Did the pandemic dent the credibility and image of public schools more broadly? Do you worry about that? [12:30]

I’m not going to try to speak for, for the nation in regards to whether public schools have been dented or not. I think what I would say to that is I believe public schools are the hub of communities. And we have to do everything in our power to ensure our public schools are great. And that’s what I’m committed to in Shawnee Mission.

Do you feel like as a district you have been cut off from the greater community during the pandemic? [13:10]

It’s obviously much harder. I call it the “Brady Bunch box.” [A reference to learning and working online, on apps like Webex and Zoom.] It’s much harder to have a conversation and to facilitate groups in the “Brady Bunch box,” right?

I would much rather be in person with someone sitting next to them, building those relationships, working on solving those really difficult problems. I feel like everyone is sort of adapted and made the best of the situation. I personally do not feel cut off.

Teacher morale was an issue before the pandemic. Do you have plans to address teacher morale and take on that issue [14:55]

Those people who have worked with me in the past and know my leadership style, know I’m really about two things: people and learning.

Those are two things that are extremely important to me and really fostering and strengthening those relationships, both strengthening the internal relationships and continuing to build new relationships. I work really hard at building relationships and knowing people so that when I see them I can connect with them and I can say, ‘Hi, Kyle,’ instead of, ‘Oh yeah, maybe they might work here.’

I feel like I do have a really good relationship with our teachers union and the president of the NEA. And then I sit in on the [contract] negotiations process last year. I have a great relationship with that team. Doesn’t mean we always agree and we probably won’t always agree, but I do think that we can have really tough conversations and at the end of the day still make the best decisions for kids and staff members in the Shawnee Mission School District.

Digital technology and the use of 1:1 devices has long been a topic of heated debate in SMSD. Did the pandemic and the emergency conditions it forced upon the district with this vast experiment in virtual learning, did that strengthen or weaken the case for 1:1 technology? [17:30]

I haven’t really thought about it from that perspective, but immediately I would say it’s been strengthened with the exception of too much screentime, for both staff members and kids.

Even myself, I can remember when we first went into the pandemic, I would literally look at a computer screen, sometimes 12 hours a day. And I think that’s a lot. It’s a lot for anybody regardless of age.

I’m always going to look for the silver lining though. And I think one thing the pandemic has done in regards to instructional technology is we have changed more in education in the last 10 months or 11 months than we have in decades before this.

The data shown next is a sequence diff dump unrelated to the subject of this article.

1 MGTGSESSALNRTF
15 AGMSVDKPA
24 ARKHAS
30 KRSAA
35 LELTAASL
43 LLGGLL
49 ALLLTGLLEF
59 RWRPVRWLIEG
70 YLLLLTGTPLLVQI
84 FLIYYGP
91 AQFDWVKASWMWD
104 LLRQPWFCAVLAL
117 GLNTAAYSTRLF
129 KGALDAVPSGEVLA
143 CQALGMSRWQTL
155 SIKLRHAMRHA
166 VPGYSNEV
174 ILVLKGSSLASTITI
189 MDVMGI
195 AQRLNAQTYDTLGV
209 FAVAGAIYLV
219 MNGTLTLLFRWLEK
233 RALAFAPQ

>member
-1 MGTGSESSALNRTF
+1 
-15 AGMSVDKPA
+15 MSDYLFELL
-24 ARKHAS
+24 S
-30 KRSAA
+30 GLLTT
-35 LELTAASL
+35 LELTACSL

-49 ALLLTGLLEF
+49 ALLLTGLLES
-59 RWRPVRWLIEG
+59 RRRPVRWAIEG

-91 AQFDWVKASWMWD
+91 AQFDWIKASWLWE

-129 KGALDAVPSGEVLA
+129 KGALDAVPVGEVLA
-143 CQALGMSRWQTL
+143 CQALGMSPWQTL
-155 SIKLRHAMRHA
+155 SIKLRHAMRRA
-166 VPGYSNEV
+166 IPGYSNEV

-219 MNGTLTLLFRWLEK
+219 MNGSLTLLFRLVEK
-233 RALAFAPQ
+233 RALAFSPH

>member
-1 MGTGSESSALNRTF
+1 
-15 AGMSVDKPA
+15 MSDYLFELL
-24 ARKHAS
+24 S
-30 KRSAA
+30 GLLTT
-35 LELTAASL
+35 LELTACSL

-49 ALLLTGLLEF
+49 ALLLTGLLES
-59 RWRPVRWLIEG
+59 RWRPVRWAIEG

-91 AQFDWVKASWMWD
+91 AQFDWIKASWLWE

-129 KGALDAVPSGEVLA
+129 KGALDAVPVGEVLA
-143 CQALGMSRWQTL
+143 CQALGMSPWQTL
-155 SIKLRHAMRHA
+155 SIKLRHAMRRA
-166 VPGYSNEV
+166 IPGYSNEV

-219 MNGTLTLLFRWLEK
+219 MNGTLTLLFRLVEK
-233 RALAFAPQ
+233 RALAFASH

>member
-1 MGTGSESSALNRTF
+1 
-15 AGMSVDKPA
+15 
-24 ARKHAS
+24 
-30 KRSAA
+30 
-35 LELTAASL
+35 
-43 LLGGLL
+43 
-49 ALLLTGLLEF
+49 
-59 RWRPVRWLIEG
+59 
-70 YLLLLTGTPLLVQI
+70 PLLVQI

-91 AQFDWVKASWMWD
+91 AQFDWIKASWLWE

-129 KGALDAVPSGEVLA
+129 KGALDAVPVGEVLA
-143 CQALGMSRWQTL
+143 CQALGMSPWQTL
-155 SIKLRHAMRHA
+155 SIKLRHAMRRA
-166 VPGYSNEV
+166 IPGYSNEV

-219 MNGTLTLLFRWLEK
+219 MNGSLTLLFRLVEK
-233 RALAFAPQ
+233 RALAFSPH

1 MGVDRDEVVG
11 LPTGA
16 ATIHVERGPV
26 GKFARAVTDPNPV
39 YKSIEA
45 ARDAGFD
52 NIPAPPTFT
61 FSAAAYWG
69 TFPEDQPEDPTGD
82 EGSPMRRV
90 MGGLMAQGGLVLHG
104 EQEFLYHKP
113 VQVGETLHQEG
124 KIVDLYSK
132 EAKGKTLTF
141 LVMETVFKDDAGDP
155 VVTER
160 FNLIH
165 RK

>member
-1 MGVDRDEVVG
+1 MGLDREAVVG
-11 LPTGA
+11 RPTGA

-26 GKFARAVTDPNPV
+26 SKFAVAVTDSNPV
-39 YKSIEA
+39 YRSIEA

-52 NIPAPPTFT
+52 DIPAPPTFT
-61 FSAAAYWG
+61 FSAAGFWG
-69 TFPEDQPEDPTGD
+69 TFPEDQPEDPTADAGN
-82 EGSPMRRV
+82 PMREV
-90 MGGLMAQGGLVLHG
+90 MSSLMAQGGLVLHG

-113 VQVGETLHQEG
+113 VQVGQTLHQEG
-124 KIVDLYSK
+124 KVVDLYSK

I mean, there are teachers that probably hadn’t even been on a WebEx or a Zoom call ever, and then they had to learn how to teach from that in a really short period of time. And we weren’t all great at it initially, but both as a parent, I see that our staff [teachers] are engaging. Teaching kids remotely is really quite phenomenal, so I am super proud of our teachers and our administrators.

Has the pandemic changed anything about how you do things that will stick permanently? [19:20]

I think we’re more efficient with communication in regards to our platforms like WebEx.

Having WebEx chat rooms and individual spaces for people to collaborate, I absolutely think WebEx and WebEx spaces and principals meetings, collaboration among teachers at the high school level has gotten more quick and efficient. Like, a Spanish teacher — rather than drive 20 minutes across town to be able to collaborate with other Spanish teachers, just have those meetings on WebEx.

I fully anticipate, especially at the middle and high school level, that Canvas [the district’s new learning management platform] becomes a tool. I’m going to speak as a parent now, but I love going to one place and get everything [my kids are working on.] Once we continue to get better and better with Canvas, you’ll really see it being utilized even more.

Several board members when your appointment was approved in their public comments noted your involvement in crafting and writing the district’s strategic plan under Dr. Fulton. Will you be sticking with that plan? And if so, in that plan what are your priorities? [22:40]

I don’t intend to change anything in the plan but just continue to move us forward. I am very committed to this plan.

I don’t know that I’d say one strategy is more important than the other. I think all five of them are very important: systems, culture, people, facilities, and academics. Those five things are what make us make the system work.

All five of those parts are very important to make the Shawnee Mission School District continue to have great traditions and great academic success.